By Linda Schmid
Brandon Noe was a little lost; though he’d done well in school and in sports, he’d had a rough childhood and an adolescence confused by family problems of drugs and alcohol.
When Noe had graduated from high school he got an associate degree in business, but he didn’t like it. Meanwhile he was drinking and he was in and out of jobs, but he persevered, pursuing one thing and one thing only: money.
It took realizing that he wanted to marry his girlfriend Kayla to incentivize him to make a change. He decided he needed a real job. His future father-in-law was a welder and he suggested that Noe try the trades, showing him an online job fair. Noe looked it over. There were a lot of jobs, but non-destructive engineering struck a chord with him.
Noe began classes working toward an associate’s degree. School was different this time. “At first it was no fun,” Noe said. “It was kinda scary. It was like waking to find yourself 300 feet in the air and headed downhill, then along the way, it became fun.”
Still, it was a lot of hard work. Noe attributes a lot of his success in achieving his degree to Kayla Noe (yes, he married his girlfriend). She was attending school too and the two spent hours studying every night.
He recalls a month-long, hands-on course that was 10 hours a day, seven days a week that required cash; no financing was available. That’s where mikeroweWORKS came into the story. Noe’s mother-in-law found the scholarship. She, his father-in-law, and wife all helped him to apply, which he said made the process easy.
Winning the scholarship made a great difference in Noe’s journey. He said, “Some people might think it’s only $1,000, but it was help I needed to get through.” Not only did the scholarship make a great difference financially, but he was the first person at his school to win the scholarship. “It was a great confidence booster,” he said. “Plus, it showed me that if I put in the effort, I will reap the reward.”
Showing others that they can also reap the rewards of working in the trades is why Brandon agreed to be interviewed about mikeroweWORKS. He wants people to understand that the trades are essential and to know how they, too, can benefit from it. Noe didn’t initially set out to work in the trades, but he started down a path, worked hard for it, and now he has a career he loves that pays well.
Noe now bears the title of non-destructive engineer. He explains that it involves testing the quality of structures, in his case pipes and their internal structures. More specifically he crawls inside of pipes and inspects and tests pumps and pipe seams for durability and safety.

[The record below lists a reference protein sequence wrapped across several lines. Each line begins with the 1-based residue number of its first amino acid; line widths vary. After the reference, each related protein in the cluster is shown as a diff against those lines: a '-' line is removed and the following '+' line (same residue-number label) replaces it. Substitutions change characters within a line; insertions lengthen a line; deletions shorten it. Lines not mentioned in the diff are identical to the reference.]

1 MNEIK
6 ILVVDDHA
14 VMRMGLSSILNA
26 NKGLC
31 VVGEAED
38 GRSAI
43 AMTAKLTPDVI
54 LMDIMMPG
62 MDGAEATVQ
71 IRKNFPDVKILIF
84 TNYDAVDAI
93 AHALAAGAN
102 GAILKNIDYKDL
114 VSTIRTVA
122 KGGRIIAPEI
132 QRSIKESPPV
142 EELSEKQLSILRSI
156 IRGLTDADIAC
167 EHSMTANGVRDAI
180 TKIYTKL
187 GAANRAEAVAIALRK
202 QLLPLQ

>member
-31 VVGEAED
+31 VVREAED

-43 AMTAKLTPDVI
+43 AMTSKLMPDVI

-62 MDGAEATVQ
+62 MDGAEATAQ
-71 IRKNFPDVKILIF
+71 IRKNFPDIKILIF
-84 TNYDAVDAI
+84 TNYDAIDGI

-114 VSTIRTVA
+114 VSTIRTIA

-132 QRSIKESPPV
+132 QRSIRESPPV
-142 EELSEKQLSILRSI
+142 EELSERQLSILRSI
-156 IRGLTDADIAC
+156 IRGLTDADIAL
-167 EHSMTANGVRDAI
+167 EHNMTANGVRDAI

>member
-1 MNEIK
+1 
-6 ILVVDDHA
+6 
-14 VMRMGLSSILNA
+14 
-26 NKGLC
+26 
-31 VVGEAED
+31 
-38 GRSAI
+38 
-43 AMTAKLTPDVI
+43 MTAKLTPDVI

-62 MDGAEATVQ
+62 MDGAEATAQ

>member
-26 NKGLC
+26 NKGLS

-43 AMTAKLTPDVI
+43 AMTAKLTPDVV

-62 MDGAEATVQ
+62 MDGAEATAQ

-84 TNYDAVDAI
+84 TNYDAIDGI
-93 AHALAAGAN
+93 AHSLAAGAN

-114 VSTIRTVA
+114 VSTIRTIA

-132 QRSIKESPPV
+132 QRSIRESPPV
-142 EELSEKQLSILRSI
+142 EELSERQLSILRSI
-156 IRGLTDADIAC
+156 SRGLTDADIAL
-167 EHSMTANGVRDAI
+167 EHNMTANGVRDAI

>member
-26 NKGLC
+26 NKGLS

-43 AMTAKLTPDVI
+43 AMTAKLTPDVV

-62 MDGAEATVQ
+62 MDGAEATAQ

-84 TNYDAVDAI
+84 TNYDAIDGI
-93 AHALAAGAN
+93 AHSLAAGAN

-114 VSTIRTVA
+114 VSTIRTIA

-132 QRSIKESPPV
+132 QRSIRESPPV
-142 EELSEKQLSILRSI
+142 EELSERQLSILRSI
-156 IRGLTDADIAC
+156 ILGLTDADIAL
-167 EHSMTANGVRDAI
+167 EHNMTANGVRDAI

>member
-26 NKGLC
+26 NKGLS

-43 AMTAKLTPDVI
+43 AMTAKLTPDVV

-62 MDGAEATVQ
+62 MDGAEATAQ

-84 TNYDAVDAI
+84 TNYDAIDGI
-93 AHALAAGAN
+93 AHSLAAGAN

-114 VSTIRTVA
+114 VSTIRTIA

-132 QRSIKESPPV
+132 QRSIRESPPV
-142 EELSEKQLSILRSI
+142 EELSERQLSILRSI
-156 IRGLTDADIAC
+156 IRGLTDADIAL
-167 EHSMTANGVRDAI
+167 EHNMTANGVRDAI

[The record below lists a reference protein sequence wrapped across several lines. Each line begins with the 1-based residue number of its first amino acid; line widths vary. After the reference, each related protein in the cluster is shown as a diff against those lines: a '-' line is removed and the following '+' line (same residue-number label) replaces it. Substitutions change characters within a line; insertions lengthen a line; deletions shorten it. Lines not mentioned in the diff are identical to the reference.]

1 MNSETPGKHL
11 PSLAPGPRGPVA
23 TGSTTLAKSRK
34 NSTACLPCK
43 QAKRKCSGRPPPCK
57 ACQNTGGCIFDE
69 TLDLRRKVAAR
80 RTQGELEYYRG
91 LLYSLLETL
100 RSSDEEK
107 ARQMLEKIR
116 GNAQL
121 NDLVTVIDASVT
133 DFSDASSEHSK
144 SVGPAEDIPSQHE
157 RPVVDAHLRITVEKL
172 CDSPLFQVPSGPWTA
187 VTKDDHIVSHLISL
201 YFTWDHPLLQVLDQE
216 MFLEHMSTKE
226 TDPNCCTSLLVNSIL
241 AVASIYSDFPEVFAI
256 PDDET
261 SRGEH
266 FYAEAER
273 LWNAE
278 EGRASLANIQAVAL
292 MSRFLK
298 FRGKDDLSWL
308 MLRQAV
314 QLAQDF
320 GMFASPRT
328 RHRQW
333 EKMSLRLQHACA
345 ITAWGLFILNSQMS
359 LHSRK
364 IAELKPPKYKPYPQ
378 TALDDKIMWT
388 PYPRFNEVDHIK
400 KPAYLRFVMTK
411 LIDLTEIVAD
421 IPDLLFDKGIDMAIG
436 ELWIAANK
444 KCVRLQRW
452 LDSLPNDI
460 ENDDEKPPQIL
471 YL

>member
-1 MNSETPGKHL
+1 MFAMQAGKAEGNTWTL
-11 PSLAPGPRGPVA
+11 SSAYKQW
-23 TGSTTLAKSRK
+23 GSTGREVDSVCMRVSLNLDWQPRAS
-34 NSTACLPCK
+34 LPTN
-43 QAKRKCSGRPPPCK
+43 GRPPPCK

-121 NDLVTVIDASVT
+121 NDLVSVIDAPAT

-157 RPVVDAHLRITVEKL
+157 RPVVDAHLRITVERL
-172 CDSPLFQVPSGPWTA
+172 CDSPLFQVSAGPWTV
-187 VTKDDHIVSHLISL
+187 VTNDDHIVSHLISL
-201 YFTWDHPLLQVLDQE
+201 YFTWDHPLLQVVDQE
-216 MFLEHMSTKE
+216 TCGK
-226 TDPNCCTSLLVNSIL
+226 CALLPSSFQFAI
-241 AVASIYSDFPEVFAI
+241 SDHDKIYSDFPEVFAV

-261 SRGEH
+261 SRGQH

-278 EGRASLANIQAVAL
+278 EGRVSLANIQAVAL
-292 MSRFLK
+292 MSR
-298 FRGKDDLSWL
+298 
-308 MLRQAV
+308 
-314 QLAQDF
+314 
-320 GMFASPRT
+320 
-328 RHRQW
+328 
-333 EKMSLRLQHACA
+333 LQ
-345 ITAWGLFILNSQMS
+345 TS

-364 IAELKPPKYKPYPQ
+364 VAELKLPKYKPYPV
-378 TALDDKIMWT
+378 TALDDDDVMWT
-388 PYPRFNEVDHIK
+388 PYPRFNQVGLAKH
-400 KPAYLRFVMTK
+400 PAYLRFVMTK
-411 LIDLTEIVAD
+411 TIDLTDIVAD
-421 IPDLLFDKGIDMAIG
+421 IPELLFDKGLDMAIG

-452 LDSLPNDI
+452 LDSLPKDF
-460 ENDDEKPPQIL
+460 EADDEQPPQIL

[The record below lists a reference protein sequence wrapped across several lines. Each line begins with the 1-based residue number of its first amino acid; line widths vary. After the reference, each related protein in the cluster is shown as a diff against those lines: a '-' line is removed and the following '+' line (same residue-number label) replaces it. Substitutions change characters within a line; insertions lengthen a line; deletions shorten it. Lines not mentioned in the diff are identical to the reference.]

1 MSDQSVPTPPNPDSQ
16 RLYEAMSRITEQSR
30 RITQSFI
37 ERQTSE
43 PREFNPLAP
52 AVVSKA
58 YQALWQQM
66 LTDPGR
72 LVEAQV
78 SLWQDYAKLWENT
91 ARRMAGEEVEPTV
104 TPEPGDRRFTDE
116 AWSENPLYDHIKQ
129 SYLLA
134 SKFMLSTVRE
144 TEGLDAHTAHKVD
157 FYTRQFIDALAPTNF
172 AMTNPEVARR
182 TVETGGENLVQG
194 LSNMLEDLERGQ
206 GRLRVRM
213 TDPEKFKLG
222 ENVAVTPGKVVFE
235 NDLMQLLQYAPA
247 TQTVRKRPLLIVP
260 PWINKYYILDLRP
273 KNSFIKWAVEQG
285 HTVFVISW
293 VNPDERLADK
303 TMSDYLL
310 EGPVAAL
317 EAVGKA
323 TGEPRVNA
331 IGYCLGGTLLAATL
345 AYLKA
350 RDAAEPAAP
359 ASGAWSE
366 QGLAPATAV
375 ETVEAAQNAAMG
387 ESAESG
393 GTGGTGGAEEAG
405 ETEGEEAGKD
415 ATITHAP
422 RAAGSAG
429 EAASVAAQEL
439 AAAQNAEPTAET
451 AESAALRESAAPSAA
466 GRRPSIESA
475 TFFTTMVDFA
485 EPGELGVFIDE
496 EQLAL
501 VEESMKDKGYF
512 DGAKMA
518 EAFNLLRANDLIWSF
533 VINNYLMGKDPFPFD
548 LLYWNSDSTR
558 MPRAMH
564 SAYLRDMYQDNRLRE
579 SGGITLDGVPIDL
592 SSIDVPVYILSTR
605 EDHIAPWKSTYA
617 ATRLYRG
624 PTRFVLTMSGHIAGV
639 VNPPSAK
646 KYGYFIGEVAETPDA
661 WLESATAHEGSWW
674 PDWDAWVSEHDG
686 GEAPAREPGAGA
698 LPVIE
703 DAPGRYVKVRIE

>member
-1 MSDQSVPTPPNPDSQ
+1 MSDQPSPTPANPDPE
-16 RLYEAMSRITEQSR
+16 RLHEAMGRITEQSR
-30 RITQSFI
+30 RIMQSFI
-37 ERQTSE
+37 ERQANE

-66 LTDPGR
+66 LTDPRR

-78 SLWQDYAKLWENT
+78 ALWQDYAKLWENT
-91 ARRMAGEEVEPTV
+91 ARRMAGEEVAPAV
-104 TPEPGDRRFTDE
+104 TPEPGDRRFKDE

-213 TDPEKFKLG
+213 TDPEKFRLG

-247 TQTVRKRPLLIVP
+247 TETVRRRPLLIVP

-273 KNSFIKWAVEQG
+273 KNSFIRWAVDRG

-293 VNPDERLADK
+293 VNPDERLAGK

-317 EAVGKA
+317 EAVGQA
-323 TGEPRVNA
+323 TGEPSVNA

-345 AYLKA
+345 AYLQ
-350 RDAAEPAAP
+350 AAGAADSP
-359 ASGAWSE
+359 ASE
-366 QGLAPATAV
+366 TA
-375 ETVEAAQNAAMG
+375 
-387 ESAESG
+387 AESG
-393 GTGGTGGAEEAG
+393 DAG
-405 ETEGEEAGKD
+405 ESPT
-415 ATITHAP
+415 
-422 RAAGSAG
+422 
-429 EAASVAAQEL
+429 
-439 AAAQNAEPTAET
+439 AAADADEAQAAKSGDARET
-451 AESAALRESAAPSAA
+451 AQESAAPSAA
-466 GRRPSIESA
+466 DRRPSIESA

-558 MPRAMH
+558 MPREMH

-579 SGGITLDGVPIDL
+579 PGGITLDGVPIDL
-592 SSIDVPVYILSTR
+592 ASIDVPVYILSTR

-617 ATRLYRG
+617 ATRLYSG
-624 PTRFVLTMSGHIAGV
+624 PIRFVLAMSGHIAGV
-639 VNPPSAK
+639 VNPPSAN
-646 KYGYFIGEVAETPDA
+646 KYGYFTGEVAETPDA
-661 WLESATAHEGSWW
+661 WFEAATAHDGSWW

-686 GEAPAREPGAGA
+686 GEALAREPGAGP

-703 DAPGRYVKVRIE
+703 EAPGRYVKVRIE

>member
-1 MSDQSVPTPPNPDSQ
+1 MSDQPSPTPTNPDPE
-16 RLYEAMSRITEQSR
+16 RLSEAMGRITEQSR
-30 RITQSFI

“It’s very detailed,” Noe said, “and I can’t imagine doing any other work. It’s intriguing to know that I may be the only thing standing between life and death. If I get complacent on my job and miss details, someone’s kid could end up dead.
“Did you hear about that pipe that burst in the middle of a field in Kentucky a few years ago?” he asked. “That is the kind of accident I attempt to prevent.”
The most important quality that Brandon believes is needed in his line of work is to be willing to learn and learn some more. “I started in 2017 to get my degree and since then I’ve gone to seminars and done some studying on my own. You need to be willing to learn progressively because someone’s life may depend on it.”
In fact, Noe has purchased the books he’ll need to take the test to become a Level 3 Manager of non-destructive engineering, which would mean that he will be helping to train others.
“That way, I can build up the next generation to become the first line of defense against unsafe construction,” he said.
While Noe takes his work very seriously, he has time to enjoy the good life too. He and his wife were kicking back, fishing in the ocean when we caught up with them near his home in North Carolina. It seems that the trades really do bring the good life. RB
As a result of a collaboration with mikeroweWORKS Foundation (www.mikeroweworks.org), Rural Builder is featuring profiles of Work Ethic Scholarship recipients in each of its issues. Hundreds of scholarships have been awarded to trade-school students who value hard work and taking personal responsibility. Rural Builder applauds these students and wants to acknowledge their choice to apply their talents to skilled trades. Thank you, mikeroweWORKS Foundation, for your continuing efforts to close the skills gap and “reconnect the average American with the value of a skilled workforce.”